Dear Prof. Cordain,
I am an orthopaedic surgeon specializing in hip and knee arthroplasty for the treatment of symptomatic osteoarthritis. I am currently coming to the end of a clinical fellowship in Toronto and will be returning to the UK to take up a post as a consultant (attending) in a NHS hospital and I would be grateful if you could give me any information on the use of Paleo diet and evolutionary fitness principles in the treatment of my patients.
I first read about the Paleo diet on Art de Vaney’s website, then read Rob Wolff’s The Paleo Solution and am now reading through your book The Paleo Diet. I already give many of the patients I see dietary advice because very often they are overweight (in fact, more often than not) and have radiographically mild disease but considerable pain. It is an observation many surgeons have made anecdotally that patients who are of normal weight and are active seem to be able to tolerate far more severe disease (in terms of joint destruction observable on X-radiographs) than those who are overweight and sedentary.
Many patients can be educated that weight loss may improve their symptoms and are willing to try but conventional diets are difficult to follow, so I advise them to follow Paleo principles because I think it is a much easier diet to follow consistently. However, I wonder if there is anything specific I should be advising that may help their symptoms. Also, exercise is important for joint function, symptom control and general health, but of course it is very difficult to exercise when one has a painful joint. Do you have any advice that I can pass on to them, or do you know of anyone doing clinical work in this field who I could get in contact with?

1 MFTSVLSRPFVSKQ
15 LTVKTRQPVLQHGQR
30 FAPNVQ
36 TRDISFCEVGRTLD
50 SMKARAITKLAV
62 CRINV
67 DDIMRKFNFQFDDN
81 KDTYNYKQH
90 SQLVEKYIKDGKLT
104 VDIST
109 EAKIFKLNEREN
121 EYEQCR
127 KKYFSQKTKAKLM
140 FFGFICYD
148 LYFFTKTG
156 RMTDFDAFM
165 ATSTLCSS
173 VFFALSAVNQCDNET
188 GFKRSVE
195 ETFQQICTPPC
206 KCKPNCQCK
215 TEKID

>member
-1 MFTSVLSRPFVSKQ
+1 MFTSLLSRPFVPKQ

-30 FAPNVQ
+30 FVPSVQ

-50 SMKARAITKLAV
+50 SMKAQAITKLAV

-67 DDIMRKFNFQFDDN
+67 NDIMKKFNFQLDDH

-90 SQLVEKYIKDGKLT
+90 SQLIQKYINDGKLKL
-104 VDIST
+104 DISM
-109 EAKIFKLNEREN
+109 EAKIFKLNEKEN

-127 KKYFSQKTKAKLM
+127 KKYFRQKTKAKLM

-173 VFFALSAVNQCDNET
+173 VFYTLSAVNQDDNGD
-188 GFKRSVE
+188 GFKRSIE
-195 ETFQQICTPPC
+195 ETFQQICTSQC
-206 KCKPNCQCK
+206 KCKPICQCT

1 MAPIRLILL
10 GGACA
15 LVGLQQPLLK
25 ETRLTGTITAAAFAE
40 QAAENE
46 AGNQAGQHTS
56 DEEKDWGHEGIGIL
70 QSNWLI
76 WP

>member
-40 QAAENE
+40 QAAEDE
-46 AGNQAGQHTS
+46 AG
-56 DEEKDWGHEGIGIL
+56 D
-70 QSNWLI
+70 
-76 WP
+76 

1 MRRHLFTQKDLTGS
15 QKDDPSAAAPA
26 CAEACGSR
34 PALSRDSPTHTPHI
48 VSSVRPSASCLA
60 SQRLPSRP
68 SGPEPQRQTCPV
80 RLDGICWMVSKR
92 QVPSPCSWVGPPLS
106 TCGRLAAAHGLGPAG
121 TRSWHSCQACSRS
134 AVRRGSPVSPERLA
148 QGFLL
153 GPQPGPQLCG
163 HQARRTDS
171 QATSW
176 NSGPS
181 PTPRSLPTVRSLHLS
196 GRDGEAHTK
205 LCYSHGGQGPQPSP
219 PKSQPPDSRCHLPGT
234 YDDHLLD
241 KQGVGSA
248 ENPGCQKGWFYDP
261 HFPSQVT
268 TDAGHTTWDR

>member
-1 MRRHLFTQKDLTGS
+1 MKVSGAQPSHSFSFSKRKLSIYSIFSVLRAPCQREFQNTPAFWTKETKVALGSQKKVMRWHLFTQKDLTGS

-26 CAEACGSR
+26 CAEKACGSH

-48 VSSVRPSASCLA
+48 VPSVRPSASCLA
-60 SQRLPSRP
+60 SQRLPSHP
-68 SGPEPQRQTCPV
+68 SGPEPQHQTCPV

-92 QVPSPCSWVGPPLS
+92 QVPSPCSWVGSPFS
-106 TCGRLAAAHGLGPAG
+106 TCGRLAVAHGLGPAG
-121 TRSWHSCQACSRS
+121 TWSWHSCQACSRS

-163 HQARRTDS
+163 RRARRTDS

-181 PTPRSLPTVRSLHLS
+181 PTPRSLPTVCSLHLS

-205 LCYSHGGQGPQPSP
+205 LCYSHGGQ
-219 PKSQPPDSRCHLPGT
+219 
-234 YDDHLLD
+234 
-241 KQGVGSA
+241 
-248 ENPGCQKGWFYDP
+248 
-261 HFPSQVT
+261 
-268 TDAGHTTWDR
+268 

Many thanks for your time in reading this.
— Julian Gilbody MSc, FRCS (Tr & Orth)
Lower limb arthroplasty fellow, Toronto Western Hospital
Dr. Cordain’s Response:
Thanks for your support of the Paleo diet. I believe that arthritis, particularly RA (rheumatoid arthritis) is driven by inflammation emanating from the gut. See our group’s paper “Modulation of immune function by dietary lectins in rheumatoid arthritis.” Hence, inflammation of the gut and inflammation of the joints (particularly in RA) appear to be linked by a number of dietary mechanisms we have proposed in this paper. Clearly arthritis can result from purely mechanical factors independent of the gut immune response. Nevertheless, arthritis of mechanical origin is also driven via systemic inflammation, and any environmental factor (pharmaceutical, dietary or otherwise) that reduces inflammation will also tend to reduce symptoms of arthritis (mechanical or otherwise). This therapeutic response in all arthritis patients who adopt the Paleo Diet may help to explain your anecdotal observations why contemporary Paleo diets are therapeutic for your arthritis patients. Keep up the good work, and keep me posted on any case studies you may encounter.
Loren Cordain, Ph.D., Professor Emeritus